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District Officials, Residents Query Government's Water Coverage Statistics

According to the Water Ministry, access to water in the stands at 68 per cent with 132,322 domestic water points serving over 27.1 million people of which 22.1 million are in rural areas. The records shade a healthier picture of progress across the country with access rates varying from 33 per cent in Buvuma to 95 per cent in Pader District.
A child drawing water from a well. Access to safe water in Gomba remains a challenge

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Several district leaders and residents in parts of Buganda have questioned the government statistics on safe water coverage, describing the record as deceptive.

According to the Water Ministry, access to water in the stands at 68 per cent with 132,322 domestic water points serving over 27.1 million people of which 22.1 million are in rural areas. The records shade a healthier picture of progress across the country with access rates varying from 33 per cent in Buvuma to 95 per cent in Pader District.

Safe water coverage in Gomba District is rated at 87 per cent with 921 domestic water points, serving a population of 149,767 people. The records indicate that Maddu Sub County is the only water-stressed area, albeit with a coverage of 60 per cent, while Mpenja Sub County ranks high with 95 per cent coverage. 

But people here dismiss the statistics pointing out that they are always struggling to access water for domestic consumption contrary to the records that are leaving out the gloomy picture of women enduring long walks on a daily basis to find water. 

George Wamala, the Gomba District Water Officer says that many areas listed to be among those that are covered are struggling. 

“It is disturbing to see the figures showing that 95 per cent of residents in Kabulasoke have access to safe water, this is untrue. People in this area are worse off. They have to trek distance in search of water no matter whether it is safe or not,” Wamala says.

Similar issues have been raised in Wakiso district where Isaac Galabuzi, the district water officer says their efforts of taking safe water to residents are limited by the misleading figures. Galabuzi says they cannot allocate or prioritize certain areas when government statistics give a glossy impression. 

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According to statistics, areas of Kakiri and Namuyuma have 95 per cent safe water coverage. However, Ira Nsubuga, a resident of Masuliita, says in this area people spend much of their would-be productive hours searching for water and sometimes only get it at a high cost. At times a 20-litre-jerrycan costs up to 700 Shillings.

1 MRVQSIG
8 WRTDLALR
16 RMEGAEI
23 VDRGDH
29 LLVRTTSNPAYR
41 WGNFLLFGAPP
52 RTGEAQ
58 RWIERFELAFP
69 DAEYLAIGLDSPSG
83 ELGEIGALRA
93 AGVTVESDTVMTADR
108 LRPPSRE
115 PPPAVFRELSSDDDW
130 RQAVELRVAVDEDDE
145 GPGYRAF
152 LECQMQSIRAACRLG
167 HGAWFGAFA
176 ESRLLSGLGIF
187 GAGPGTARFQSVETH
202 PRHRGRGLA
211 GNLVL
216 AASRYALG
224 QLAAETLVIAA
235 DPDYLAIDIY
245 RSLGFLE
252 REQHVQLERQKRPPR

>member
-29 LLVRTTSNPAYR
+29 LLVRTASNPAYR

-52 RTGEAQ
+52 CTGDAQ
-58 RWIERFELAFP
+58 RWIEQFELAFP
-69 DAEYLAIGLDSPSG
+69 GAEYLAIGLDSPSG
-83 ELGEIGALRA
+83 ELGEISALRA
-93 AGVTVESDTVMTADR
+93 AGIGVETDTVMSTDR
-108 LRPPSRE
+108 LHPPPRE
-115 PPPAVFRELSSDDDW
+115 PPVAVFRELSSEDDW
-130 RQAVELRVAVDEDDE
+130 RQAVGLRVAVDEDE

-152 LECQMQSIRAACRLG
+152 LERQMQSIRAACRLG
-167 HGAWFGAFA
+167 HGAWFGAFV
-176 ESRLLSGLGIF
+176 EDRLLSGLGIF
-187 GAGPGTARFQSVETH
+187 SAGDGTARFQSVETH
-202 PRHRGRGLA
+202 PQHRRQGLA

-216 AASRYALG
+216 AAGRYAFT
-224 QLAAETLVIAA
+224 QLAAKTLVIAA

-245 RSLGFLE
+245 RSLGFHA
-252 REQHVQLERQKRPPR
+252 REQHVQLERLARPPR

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The Assistant Commissioner for rural water in the Directorate of Water Development Eng Francis Tumwine says they have received similar complaints from all over the country. He, however, insists that according to the tools they use to gather the said statistics, everything is fine. 

Eng Tumwine explains that with the existing data collection and monitoring tools, the department measures the people access to an improved water source of whatever form within a radius of 1.5 kilometres in rural areas and 0.2 kilometres in urban areas. 

“All those areas which people are saying have no water coverage do have at least one water source within a radius of 1.5 kilometres (rural areas) and 0.2 kilometres (urban areas) nothing is cooked,” Eng Tumwine says. 

Additional information obtained from the world resources institute dataset indicates that for rural areas, the Directorate of Water Development also assumes a fixed number of users per source. For example, a protected spring covers 200 persons, deep borehole with a hand pump covers 300 persons while a gravity flow scheme covers 150 persons. 

However, Eng Tumwine says that the only challenge which they have noticed is that some water sources such as boreholes can break and take long without being repaired which at times stresses the residents within the area. 

The Water Ministry’s Permanent Secretary Alfred Okot Okidi says although the standard measure is 1.5 kilometres away from the water source, it is a huge distance for one to trek to and from whenever they need water. He says they have suggested that this mode is changed so that the assessment is based on a village level. 

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He further notes that the ministry is now moving towards mass water production schemes like solar-powered production boreholes ad gravity flow schemes which can serve wider areas using little funds. 

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